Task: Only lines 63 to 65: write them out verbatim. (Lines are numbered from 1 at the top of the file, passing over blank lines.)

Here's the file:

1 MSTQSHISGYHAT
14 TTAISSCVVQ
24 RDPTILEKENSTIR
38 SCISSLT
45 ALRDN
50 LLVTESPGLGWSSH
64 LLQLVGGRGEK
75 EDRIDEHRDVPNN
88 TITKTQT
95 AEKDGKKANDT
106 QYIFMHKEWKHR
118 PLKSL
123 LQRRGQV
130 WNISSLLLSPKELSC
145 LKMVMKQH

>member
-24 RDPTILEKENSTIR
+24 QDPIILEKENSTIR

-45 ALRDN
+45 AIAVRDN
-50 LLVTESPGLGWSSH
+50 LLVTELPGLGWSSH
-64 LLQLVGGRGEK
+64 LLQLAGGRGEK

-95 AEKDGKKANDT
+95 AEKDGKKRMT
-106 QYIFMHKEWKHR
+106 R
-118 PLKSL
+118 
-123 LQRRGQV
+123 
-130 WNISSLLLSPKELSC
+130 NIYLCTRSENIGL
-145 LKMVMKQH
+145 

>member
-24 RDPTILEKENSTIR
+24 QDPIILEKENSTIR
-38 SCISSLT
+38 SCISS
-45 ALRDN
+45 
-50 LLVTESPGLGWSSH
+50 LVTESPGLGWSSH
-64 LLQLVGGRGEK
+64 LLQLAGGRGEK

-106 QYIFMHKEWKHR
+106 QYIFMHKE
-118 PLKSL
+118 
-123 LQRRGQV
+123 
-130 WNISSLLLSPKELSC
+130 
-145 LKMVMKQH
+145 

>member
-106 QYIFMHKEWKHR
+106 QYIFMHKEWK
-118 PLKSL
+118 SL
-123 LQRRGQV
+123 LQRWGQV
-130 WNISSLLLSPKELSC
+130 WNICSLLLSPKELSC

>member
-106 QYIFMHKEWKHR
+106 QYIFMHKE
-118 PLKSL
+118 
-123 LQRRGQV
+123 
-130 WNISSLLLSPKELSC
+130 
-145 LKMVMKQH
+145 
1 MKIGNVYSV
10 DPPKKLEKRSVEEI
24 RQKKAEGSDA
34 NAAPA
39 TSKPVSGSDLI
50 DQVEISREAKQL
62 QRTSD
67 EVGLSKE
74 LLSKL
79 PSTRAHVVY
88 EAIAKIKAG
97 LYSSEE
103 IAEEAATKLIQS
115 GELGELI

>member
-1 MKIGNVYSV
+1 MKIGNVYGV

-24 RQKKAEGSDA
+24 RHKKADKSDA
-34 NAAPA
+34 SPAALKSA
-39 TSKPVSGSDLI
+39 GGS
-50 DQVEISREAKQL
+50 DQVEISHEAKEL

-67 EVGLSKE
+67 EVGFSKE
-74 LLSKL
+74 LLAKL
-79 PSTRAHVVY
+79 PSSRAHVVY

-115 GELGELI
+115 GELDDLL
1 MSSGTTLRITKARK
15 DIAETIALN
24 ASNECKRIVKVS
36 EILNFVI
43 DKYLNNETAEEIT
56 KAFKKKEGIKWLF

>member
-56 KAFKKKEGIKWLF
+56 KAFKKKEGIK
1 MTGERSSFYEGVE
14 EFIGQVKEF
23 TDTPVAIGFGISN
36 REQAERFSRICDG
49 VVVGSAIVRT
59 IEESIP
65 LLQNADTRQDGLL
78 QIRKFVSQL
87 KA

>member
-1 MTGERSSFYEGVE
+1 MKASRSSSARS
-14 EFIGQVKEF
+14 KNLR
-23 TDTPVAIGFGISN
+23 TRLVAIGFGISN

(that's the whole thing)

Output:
-123 LQRRGQV
+123 LQRWGQV
-130 WNISSLLLSPKELSC